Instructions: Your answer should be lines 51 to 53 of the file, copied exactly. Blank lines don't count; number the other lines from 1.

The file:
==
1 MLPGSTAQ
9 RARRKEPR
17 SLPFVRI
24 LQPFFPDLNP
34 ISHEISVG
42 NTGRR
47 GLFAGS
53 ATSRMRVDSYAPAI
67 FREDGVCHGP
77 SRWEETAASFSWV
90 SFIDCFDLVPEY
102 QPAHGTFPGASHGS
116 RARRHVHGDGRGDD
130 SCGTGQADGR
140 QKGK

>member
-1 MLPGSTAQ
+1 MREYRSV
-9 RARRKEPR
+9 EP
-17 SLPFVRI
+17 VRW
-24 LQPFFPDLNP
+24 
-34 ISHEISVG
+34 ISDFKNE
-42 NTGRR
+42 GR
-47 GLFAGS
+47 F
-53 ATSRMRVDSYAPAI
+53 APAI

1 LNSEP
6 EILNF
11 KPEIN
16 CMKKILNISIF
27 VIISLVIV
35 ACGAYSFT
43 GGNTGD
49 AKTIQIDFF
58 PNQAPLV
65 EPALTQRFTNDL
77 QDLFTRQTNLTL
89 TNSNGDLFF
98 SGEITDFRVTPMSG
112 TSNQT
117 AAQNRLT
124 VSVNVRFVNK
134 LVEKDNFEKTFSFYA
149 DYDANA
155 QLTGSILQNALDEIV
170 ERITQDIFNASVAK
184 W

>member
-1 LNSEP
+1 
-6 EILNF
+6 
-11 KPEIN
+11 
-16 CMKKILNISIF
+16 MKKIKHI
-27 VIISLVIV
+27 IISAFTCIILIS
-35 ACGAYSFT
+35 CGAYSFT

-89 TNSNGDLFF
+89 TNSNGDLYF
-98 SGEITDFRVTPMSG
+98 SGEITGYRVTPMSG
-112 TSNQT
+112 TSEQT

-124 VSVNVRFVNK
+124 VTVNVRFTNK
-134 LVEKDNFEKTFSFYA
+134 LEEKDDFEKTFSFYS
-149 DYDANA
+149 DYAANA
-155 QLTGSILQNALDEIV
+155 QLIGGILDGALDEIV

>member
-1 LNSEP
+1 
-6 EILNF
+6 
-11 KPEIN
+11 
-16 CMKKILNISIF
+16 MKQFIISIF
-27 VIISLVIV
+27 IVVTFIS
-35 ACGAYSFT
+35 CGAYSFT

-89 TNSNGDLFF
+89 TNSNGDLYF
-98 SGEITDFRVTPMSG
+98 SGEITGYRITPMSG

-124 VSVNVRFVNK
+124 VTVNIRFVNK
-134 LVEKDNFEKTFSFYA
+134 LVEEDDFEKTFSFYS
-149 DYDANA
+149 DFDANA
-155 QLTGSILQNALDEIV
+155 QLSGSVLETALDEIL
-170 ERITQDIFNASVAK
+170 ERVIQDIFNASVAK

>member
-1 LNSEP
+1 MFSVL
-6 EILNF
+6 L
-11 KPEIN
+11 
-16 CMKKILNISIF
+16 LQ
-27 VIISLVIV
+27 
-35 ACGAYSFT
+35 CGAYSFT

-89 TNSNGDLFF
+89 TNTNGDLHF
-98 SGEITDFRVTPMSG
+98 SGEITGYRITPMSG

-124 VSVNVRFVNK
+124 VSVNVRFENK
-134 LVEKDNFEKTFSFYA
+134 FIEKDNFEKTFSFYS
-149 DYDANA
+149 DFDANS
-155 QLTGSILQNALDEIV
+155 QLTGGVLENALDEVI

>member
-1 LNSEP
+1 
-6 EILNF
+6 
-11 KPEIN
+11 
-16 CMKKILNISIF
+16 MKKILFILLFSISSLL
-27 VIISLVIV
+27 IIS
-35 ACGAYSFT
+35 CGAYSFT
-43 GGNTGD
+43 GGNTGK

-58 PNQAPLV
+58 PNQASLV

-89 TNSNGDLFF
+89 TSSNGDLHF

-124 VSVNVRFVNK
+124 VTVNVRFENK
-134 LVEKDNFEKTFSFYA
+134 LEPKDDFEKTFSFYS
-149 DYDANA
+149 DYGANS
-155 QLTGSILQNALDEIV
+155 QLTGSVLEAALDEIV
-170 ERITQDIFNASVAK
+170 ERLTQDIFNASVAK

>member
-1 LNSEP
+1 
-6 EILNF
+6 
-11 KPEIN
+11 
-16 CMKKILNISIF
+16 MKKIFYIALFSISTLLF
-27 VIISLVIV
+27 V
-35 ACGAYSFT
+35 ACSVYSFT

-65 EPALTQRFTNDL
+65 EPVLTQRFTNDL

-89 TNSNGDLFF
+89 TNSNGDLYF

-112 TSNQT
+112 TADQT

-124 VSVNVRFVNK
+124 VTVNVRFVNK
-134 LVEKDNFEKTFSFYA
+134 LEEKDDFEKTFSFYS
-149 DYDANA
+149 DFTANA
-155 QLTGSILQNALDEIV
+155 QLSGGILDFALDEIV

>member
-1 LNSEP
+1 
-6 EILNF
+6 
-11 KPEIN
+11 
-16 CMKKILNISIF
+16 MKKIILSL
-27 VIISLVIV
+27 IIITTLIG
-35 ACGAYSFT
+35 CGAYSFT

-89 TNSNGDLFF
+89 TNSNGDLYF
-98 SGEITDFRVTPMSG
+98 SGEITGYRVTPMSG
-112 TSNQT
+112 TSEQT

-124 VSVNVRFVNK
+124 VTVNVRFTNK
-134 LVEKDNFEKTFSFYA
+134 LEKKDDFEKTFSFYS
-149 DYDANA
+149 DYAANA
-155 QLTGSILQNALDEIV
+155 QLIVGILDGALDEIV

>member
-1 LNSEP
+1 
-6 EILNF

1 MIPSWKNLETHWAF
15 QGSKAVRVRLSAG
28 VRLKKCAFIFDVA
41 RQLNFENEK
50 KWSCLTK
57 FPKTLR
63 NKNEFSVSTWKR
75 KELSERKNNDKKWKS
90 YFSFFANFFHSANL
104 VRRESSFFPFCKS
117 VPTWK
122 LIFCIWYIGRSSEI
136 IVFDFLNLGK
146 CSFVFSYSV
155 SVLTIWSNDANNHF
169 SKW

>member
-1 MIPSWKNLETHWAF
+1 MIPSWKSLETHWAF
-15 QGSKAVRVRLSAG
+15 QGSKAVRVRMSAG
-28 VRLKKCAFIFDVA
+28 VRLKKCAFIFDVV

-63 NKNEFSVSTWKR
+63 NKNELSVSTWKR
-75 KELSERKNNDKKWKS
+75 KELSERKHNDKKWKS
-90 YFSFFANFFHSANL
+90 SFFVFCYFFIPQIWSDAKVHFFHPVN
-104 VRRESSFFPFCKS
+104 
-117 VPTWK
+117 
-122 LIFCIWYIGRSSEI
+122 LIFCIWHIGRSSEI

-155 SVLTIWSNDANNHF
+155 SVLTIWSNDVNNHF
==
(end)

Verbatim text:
155 QLTGSILQNALDEIV
170 ERITQDIFNASVAK
184 W